Happy Independence Day, everyone! I don’t know about you, but for me, this is always the holiday of the barbecue. Granted, I think that most things taste better when grilled, but I’ve been craving a break from the meat-centric meals of the last few days.
Last night (after a mid-day barbecue at my brother- and sister-in-laws’ house), my husband and I got back home and were dying to eat something light. I still hadn’t managed to use the bok choy from week 1 (oops), but luckily it is a very hardy veg and did just fine in the crisper drawer. One of my favorite combinations is bok choy with peanut sauce over rice vermicelli but I did not have my usual ingredients. It was too late to go to the grocery store, so I got creative. I’ll share with you both what I actually used and what I would normally use, though my creative version came out great!
I originally was going to use rice instead of the vermicelli because I had it on hand. As I was digging through the cabinets trying to find peanut butter, I came across some (old, slightly stale) rice spring roll wrappers and decided to make spring rolls instead of putting the bok choy over rice.
I knew I didn’t want the bok choy to be super hot so I took my time through the cooking process. I started by roasting raw peanuts for the sauce, since my search for peanut butter came up dry. I put 2 teaspoons of toasted sesame oil and 1 tablespoon of vegetable oil into a wok and roasted 4 tablespoons of peanuts over medium heat for about 3 minutes (until they are lightly browned) and set them aside to cool.
Meanwhile, I washed and chopped one head of bok choy. I have only ever cooked with baby bok choy and left the leaves whole. Next time, I would definitely slice both the stems and the leaves since they were still quite robust after cooking. Bok choy is a dirty crop, so make sure you give each stem a nice wash in cold water.
I think bok choy is such a pretty vegetable and I love the taste. It reminds me a bit of Brussels sprouts, which makes sense because they are in the same family, with a rich, green taste. After slicing the stems and halving the leaves (though as mentioned above, I would slice the leaves also), I tossed the whole bunch into the remaining oil in the wok along with 3 cloves of garlic, minced finely, and cooked it over medium-high heat, stirring frequently, until it was softened (about 5-8 minutes depending on the thickness of your slices).
While the bok choy was cooking, I put together the peanut sauce, the recipe for which is at the bottom of this post. After putting together the sauce, I placed it in the fridge to allow the flavors to mingle and the bok choy to continue cooling. Then, I set up my assembly line for spring roll construction:
From left to right we have: (1) a pie plate filled with warm water to soften the spring roll wrappers, (2) a cutting board for the rolling surface, (3) a plate with all the cooked bok choy, and (4) a Pyrex measuring cup with the peanut sauce.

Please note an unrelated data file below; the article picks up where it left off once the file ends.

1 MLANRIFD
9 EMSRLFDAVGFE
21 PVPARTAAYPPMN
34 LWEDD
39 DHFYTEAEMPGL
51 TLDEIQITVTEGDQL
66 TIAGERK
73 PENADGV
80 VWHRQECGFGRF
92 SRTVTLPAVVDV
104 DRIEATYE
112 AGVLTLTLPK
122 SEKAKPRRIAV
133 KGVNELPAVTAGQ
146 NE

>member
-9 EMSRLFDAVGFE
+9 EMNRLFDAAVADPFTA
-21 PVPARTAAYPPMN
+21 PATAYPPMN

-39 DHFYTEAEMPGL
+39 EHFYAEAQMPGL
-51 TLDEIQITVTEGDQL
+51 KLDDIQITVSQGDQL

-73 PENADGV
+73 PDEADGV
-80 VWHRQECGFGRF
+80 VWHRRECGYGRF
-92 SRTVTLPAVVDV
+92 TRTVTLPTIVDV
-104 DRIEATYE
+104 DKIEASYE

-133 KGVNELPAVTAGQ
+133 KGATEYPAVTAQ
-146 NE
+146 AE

Here’s a roll in progress:
After allowing the wrapper to soften in the warm water, place it on your rolling surface and put about 3 tablespoons of bok choy (I just grabbed a bit with clean fingers) and about 2 teaspoons of peanut sauce just below the mid-line of the wrapper. These are 8″ wrappers; I prefer bigger ones and if you are using more, add enough bok choy and sauce so the proportions are about the same. Then, bring the bottom of the wrapper up over the bok choy and sauce. Fold in each side to make a little envelope. Holding the envelope tightly, roll the whole thing upwards until the entire wrapper has been used. If you press the top edge on for just a few seconds, it should stay together.
For reference, this made 11 spring rolls using the 8″ wrappers (about 3 servings).
If you like, you can use the extra peanut sauce for dipping or serve these as a side dish with grilled meat or veggies (to bring you back to the barbecue).
I hope you have a delightful Monday. Oh, as a celebration of liberty and the democratic process, make sure you weigh in on the beet debate. Voting will “close” at the end of the week!
Adapted from a recipe from the New York Times in the late 1980’s that was given to me by my former housemate
4 tablespoons of peanuts (toasted) [alternatively, use 3 tablespoons of peanut butter if you have it on hand]
- 1 tablespoon vegetable oil and 2 teaspoons toasted sesame oil for toasting)
- chop the peanuts finely after they are cool
3 tablespoons olive oil
3 tablespoons rice vinegar
1 1/2 tablespoon soy sauce
1 tablespoon honey
1/2 teaspoon cornstarch
1-2 cloves of garlic, chopped finely
1/8 teaspoon salt
1/4 teaspoon chili powder [alternatively, use 1 tablespoon of minced ginger if you have it or prefer]
Mix all ingredients in a glass mixing bowl and place in the fridge to allow the flavors to mingle. This sauce was originally designed to be used for the dressing of an Asian slaw. It is also excellent over stir-fries, noodles, or as a dipping sauce.